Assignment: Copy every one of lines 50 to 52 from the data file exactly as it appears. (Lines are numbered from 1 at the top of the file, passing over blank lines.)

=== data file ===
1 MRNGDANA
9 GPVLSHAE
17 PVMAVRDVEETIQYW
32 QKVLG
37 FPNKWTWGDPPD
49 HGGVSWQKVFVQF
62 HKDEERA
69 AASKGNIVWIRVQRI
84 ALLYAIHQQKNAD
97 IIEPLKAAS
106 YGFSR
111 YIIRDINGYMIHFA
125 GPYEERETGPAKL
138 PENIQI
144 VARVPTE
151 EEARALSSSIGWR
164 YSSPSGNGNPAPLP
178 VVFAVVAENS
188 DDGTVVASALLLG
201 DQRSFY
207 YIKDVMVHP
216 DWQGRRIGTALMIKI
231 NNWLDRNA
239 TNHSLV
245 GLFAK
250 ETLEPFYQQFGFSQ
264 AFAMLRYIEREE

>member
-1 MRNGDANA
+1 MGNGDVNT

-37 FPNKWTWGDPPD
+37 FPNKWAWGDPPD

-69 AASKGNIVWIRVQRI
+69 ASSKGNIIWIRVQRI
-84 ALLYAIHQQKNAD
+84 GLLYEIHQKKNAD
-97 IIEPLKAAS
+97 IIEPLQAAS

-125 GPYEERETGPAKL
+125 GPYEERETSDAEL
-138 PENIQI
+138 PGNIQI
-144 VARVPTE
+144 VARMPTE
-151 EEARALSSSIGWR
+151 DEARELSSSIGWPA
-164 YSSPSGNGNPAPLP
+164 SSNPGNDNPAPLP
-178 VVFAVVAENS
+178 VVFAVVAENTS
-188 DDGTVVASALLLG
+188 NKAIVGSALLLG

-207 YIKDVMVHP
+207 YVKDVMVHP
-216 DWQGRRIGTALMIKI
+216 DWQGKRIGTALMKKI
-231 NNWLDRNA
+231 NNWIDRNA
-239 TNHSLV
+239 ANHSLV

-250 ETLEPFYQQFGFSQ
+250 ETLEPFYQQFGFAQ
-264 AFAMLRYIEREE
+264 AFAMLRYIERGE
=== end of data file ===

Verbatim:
+178 VVFAVVAENTS
-188 DDGTVVASALLLG
+188 NKAIVGSALLLG